We broke up in May — two weeks after I resigned my lease for the apartment you were supposed to live in with me. I was now stuck by myself in a city that I hated. I hated the lifestyle. I hated the people. I hated the apartment that I once loved. I hated everything, but somehow I didn’t hate you.
We kept in touch, constantly actually. You still called and texted me every day. We still told each other about our days. We were both unprepared for what was to come.
My mental health started to decline rapidly. My therapist wanted to admit me to in-patient therapy, but I didn’t have the money. You sent it to me so that I could get the help I needed.
Time went on. I got a little better. I was released from the in-patient facility, and quickly started acting out. I was doing drugs and partying a lot, and you stuck to your reserved roots. We still talked every day. You were concerned, but just wanted me to have fun and feel free. I took advantage of that. I’m 25 years old and still sulking over my ex-boyfriend, so what better way to cope with the loss than with partying and drugs?
You came back to Pennsylvania for the holidays, and I promised I would drive 3 hours to see you, just like I had done years before. I will never forget that day. It was the first time I had seen you in person since we broke up.
We spent the day together in Harrisburg; we went to the bookstore and the coffee shop, walked around the city, and sat on the swings at the park. I asked you about a photo of you and your roommate that looked very couple-like that was on Instagram, and I said, “You know how this looks, right?” You denied and said that it was just because your other roommate didn’t want to be in the photo.
As the sun started to set and I knew I needed to make my journey back home, I felt so strongly in my gut that I didn’t want to leave you. I would rather die than be apart from you again.
I dropped you off at your cousin’s house. We didn’t even hug goodbye. We were both hesitant to leave but knew it’s what we had to do. I started to drive away, and not even 30 seconds down the street I started hysterically crying. I couldn’t breathe. I couldn’t see. I called a friend to calm me down and he said “You need to tell him, Lydia!” — so I did.
I texted you and told you I was crying. I said how I regretted not hugging you goodbye. You replied almost instantly and said “I regret not kissing you, so there’s that.” I abruptly turned the car around and headed back toward you.
I picked you back up and you kissed me immediately. I hate to say it but my soul left my body with that kiss. I had craved it for so long. I had craved you for so long. We couldn’t stop so we drove to a clearing in the woods. You know the rest. You played Heavenly by Cigarettes After Sex as I drove you back to your cousin’s house.
I started on my 3 hour drive home that night, intoxicated from your kiss and the connection that we built once again. I didn’t know that would be the last time I saw you.
Time went on, and things were good. You said how you wished you could come home to me. We talked about visiting each other again, but you were unsure of the timing because you were trying to start a new job. We were desperate to make it work; well, at least I was.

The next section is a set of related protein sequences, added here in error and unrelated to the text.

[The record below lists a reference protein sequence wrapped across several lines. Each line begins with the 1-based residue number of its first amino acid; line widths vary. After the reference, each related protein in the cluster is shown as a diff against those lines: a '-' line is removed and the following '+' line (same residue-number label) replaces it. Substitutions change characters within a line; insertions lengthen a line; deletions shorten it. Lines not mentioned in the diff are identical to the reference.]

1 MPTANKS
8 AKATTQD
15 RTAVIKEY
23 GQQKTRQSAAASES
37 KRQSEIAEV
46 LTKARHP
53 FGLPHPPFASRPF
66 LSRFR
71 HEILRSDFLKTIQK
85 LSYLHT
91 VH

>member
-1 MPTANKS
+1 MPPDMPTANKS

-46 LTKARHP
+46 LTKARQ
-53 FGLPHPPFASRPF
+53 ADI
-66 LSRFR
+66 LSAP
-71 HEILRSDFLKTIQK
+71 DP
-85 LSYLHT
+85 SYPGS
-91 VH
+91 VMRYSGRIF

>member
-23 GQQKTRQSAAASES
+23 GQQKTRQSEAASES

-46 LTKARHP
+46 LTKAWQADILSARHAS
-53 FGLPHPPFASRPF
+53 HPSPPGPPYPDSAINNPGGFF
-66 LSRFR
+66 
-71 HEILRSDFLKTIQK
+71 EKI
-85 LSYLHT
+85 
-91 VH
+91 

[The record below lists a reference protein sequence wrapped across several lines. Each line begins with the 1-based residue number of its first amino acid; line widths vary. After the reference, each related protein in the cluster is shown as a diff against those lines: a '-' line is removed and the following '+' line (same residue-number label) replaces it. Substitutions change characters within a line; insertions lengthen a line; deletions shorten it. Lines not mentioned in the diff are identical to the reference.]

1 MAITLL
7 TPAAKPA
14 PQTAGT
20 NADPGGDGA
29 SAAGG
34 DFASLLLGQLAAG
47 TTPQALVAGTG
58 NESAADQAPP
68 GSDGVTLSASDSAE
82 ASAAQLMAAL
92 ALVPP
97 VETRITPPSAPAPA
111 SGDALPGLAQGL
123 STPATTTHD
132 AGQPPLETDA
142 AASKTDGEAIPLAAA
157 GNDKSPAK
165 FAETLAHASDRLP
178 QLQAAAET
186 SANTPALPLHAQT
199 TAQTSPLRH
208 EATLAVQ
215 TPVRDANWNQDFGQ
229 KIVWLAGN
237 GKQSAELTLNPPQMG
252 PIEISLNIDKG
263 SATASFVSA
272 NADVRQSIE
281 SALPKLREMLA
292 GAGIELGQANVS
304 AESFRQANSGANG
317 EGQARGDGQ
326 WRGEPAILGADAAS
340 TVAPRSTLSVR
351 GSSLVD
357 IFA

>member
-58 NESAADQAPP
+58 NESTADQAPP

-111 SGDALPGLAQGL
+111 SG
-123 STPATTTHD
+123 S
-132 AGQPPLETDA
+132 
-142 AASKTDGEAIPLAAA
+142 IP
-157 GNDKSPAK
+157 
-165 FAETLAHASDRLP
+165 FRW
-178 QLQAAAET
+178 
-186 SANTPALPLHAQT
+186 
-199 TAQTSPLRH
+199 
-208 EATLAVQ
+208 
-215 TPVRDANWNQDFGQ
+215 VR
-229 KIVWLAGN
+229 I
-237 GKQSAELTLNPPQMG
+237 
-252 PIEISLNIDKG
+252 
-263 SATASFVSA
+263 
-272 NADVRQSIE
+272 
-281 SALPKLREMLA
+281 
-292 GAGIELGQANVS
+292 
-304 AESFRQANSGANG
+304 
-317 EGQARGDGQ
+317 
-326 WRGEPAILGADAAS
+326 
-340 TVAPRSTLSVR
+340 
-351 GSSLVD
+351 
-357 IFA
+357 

You started to grow distant. I asked you about it several times. I asked you if there was someone else. You told me you just were afraid of hurting me again. You said there was no one else.
Valentine’s Day rolled around, which is a particularly hard time for me because that is the anniversary of the abortion I had for what would have been our child. The day was already off to a rough start. I had a disgusting gut feeling that something was going to happen that day, but I tried to brush it off.
I happened to look at your roommate’s Instagram story and saw a post of beautiful flowers on the table in your home, captioned “Thank you my love,” with you tagged on the image. I ran to the bathroom and threw up. My worst nightmare had come true.
I asked you about it, you initially denied and said how the two of you talked about needing more plants in the house so you thought buying her those flowers would be a nice gesture. On Valentine’s Day? You always thought I was a fool. I knew you were lying. Sparing the details, you eventually confessed to having been with her for quite some time.
I know that my actions were toxic as a response to trauma, and for that there is no excuse. However, my intentions were never evil or to hurt you. I was lost. I was hurting. I was dealing with the greatest loss I had ever experienced. I was fighting for my life, and my mental illnesses were winning.
I said I wanted to come to San Diego. In the heat of the moment, I did not express the intentions of that statement clearly. I really just wanted to come to talk to you in person and explain everything that I had done, face-to-face, so we could fix it. But, it was interpreted as a threat. Now, I sit here with a 3-year restraining order.
I left out so many details from our story as I find them to be sacred — for you and me only. I have done a lot of terrible things to you, as you have done a lot of terrible things to me. We can’t take back what has already happened. I just wish you wouldn’t have given up.
Time has gone on and I’ve grown so much as a person. I have learned to deal with my mental illnesses more proactively. I’m finally doing things that make me happy. I’m leaving this city I hate to move somewhere I actually want to be. I am living for me now, not for you. I hope you’ve changed for the better, too.
There are so many things that I would go back and relive if I could, as well as go back and change. Surprisingly, I wouldn’t turn you back into a stranger. But, I didn’t know that was our inevitable outcome.
The last time we spoke was March 14th. Don’t worry, I’m not counting or anything.
This is the hardest thing I will ever write. I hope you read it.